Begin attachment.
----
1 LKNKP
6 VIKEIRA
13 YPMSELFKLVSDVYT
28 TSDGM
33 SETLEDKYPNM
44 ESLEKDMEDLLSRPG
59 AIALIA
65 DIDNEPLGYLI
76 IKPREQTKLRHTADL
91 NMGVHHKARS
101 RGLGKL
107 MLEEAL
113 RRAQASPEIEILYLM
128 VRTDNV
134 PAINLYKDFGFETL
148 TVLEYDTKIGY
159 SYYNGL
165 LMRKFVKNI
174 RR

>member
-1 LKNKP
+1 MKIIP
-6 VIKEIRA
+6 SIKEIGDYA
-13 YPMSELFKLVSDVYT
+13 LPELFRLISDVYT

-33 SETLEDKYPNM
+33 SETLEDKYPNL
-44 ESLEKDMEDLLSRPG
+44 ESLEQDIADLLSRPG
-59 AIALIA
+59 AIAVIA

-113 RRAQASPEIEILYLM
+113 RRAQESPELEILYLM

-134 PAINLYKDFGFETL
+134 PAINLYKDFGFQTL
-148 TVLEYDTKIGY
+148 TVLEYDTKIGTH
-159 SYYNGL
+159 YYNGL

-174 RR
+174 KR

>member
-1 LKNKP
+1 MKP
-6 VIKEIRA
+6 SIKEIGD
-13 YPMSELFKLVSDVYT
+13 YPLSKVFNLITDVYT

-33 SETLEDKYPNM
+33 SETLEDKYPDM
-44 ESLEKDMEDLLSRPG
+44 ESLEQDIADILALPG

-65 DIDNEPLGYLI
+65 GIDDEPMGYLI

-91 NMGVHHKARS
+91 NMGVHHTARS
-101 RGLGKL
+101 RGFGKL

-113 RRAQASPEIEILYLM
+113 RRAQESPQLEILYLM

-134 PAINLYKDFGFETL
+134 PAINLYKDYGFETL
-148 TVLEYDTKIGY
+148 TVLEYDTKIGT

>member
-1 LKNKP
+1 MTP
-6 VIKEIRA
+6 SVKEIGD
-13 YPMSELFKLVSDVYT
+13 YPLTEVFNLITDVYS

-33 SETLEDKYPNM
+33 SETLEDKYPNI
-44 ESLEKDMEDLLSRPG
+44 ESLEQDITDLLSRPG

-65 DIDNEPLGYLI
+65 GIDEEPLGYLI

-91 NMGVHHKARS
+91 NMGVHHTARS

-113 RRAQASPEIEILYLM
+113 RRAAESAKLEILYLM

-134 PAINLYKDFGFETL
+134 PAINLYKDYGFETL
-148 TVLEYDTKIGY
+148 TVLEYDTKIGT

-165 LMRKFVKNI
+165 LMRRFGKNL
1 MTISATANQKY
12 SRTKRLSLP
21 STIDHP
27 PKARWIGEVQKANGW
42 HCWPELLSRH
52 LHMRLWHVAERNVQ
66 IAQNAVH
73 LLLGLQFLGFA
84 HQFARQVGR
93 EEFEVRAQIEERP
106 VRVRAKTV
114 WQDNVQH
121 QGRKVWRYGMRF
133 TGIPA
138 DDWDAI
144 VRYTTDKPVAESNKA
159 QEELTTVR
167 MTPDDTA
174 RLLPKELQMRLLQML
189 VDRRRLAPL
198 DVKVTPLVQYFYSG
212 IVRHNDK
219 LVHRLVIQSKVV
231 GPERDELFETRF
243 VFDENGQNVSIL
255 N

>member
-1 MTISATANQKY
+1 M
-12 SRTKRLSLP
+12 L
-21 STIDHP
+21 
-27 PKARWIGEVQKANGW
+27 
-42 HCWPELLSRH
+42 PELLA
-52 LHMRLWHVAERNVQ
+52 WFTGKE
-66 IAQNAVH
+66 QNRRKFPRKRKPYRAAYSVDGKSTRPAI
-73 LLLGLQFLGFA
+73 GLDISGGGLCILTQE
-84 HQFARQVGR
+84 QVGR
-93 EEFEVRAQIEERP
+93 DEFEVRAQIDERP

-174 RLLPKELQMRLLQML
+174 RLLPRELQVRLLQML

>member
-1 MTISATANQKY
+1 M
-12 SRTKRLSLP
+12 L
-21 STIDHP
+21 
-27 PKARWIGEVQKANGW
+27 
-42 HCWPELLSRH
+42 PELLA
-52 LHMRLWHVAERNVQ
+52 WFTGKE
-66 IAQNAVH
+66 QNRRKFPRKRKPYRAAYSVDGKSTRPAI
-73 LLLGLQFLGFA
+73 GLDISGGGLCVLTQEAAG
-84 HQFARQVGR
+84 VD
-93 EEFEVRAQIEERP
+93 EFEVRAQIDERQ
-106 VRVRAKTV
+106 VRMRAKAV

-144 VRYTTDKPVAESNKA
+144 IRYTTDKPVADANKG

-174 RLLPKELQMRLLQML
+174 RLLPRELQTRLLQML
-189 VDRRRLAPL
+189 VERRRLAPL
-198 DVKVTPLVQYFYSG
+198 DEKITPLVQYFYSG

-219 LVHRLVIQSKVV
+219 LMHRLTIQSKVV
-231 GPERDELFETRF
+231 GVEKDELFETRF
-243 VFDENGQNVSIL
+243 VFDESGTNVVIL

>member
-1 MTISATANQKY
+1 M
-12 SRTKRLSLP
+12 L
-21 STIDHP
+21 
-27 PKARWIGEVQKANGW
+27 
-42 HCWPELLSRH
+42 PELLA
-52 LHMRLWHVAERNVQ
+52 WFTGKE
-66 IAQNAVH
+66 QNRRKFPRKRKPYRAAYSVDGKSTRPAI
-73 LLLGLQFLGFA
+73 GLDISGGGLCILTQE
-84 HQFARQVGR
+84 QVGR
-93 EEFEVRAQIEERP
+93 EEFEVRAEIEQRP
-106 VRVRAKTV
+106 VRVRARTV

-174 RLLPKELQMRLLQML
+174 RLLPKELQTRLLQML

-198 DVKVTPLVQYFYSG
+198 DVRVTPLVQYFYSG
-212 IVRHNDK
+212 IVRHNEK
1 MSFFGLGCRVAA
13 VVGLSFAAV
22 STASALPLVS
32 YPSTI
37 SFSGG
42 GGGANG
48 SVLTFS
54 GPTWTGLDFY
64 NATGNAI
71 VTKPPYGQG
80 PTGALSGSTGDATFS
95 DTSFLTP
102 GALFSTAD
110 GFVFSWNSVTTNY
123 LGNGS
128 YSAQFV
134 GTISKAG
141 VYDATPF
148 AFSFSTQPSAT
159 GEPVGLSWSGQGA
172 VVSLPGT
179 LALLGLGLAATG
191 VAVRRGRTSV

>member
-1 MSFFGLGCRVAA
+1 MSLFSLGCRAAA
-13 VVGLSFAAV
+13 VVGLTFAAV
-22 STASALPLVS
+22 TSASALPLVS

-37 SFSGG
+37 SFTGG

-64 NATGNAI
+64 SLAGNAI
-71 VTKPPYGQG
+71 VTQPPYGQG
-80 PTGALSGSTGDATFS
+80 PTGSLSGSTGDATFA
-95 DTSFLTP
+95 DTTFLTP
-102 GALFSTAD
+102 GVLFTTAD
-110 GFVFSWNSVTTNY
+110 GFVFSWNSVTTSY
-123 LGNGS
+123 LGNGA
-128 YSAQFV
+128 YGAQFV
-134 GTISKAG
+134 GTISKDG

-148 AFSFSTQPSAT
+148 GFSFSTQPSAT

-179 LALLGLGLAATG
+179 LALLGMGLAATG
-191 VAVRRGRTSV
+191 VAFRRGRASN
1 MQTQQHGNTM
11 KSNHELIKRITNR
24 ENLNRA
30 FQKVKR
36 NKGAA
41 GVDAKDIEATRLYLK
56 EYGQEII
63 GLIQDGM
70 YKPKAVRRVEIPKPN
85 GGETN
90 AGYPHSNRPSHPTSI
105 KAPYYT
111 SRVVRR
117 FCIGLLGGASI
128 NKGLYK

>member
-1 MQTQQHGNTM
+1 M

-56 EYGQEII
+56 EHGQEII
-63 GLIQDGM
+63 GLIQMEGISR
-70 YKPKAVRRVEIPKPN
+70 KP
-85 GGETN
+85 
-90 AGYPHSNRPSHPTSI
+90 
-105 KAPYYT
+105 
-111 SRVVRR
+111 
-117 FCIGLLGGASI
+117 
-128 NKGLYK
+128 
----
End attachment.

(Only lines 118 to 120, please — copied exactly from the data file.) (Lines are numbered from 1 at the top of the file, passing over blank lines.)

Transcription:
-12 SRTKRLSLP
+12 L
-21 STIDHP